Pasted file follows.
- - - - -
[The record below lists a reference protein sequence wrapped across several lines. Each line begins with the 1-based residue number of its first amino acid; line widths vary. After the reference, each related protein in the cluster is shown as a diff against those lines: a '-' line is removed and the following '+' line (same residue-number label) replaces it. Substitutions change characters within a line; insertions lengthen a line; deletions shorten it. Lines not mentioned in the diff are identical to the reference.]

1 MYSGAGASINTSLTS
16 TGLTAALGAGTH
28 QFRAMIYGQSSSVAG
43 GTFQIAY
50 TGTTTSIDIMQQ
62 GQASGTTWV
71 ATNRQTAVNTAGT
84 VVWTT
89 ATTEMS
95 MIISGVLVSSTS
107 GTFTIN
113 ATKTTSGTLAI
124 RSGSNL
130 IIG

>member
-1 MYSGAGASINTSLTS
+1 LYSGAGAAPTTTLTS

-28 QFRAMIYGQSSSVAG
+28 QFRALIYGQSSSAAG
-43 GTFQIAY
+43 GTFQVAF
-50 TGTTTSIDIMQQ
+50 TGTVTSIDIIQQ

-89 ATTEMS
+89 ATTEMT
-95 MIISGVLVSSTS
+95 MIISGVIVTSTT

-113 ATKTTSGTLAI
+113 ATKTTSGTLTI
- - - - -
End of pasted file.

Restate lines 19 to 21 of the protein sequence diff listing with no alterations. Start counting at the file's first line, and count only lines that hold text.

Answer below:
-28 QFRAMIYGQSSSVAG
+28 QFRALIYGQSSSAAG
-43 GTFQIAY